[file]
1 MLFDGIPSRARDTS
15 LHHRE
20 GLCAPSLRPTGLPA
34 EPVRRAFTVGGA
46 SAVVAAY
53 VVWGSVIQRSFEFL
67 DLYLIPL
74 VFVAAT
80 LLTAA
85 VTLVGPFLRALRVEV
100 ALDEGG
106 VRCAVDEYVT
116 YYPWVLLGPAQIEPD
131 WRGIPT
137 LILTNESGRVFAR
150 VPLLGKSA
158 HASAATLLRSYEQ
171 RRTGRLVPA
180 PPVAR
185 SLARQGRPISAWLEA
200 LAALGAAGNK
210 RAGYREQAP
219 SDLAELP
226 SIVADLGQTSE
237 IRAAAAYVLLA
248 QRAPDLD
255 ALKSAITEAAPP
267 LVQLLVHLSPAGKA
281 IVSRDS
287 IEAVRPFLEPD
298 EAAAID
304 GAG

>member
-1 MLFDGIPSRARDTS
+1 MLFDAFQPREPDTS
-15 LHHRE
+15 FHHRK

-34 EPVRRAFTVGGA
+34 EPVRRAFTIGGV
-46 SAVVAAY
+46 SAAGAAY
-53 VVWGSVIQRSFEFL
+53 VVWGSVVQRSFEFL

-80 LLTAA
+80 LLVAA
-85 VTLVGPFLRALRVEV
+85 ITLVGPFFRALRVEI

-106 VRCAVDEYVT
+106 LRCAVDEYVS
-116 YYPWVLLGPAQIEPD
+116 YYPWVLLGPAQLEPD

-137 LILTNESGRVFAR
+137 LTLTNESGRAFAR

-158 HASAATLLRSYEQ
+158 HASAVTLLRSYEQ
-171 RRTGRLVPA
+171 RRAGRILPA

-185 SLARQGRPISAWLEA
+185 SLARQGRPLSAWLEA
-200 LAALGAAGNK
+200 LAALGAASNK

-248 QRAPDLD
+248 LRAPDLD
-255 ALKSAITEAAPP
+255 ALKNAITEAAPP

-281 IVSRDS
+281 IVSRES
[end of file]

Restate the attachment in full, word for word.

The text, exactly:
1 MLFDGIPSRARDTS
15 LHHRE
20 GLCAPSLRPTGLPA
34 EPVRRAFTVGGA
46 SAVVAAY
53 VVWGSVIQRSFEFL
67 DLYLIPL
74 VFVAAT
80 LLTAA
85 VTLVGPFLRALRVEV
100 ALDEGG
106 VRCAVDEYVT
116 YYPWVLLGPAQIEPD
131 WRGIPT
137 LILTNESGRVFAR
150 VPLLGKSA
158 HASAATLLRSYEQ
171 RRTGRLVPA
180 PPVAR
185 SLARQGRPISAWLEA
200 LAALGAAGNK
210 RAGYREQAP
219 SDLAELP
226 SIVADLGQTSE
237 IRAAAAYVLLA
248 QRAPDLD
255 ALKSAITEAAPP
267 LVQLLVHLSPAGKA
281 IVSRDS
287 IEAVRPFLEPD
298 EAAAID
304 GAG

>member
-1 MLFDGIPSRARDTS
+1 MLFDAFQPREPDTS
-15 LHHRE
+15 FHHRK

-34 EPVRRAFTVGGA
+34 EPVRRAFTIGGV
-46 SAVVAAY
+46 SAAGAAY
-53 VVWGSVIQRSFEFL
+53 VVWGSVVQRSFEFL

-80 LLTAA
+80 LLVAA
-85 VTLVGPFLRALRVEV
+85 ITLVGPFFRALRVEI

-106 VRCAVDEYVT
+106 LRCAVDEYVS
-116 YYPWVLLGPAQIEPD
+116 YYPWVLLGPAQLEPD

-137 LILTNESGRVFAR
+137 LTLTNESGRAFAR

-158 HASAATLLRSYEQ
+158 HASAVTLLRSYEQ
-171 RRTGRLVPA
+171 RRAGRILPA

-185 SLARQGRPISAWLEA
+185 SLARQGRPLSAWLEA
-200 LAALGAAGNK
+200 LAALGAASNK

-248 QRAPDLD
+248 LRAPDLD
-255 ALKSAITEAAPP
+255 ALKNAITEAAPP

-281 IVSRDS
+281 IVSRES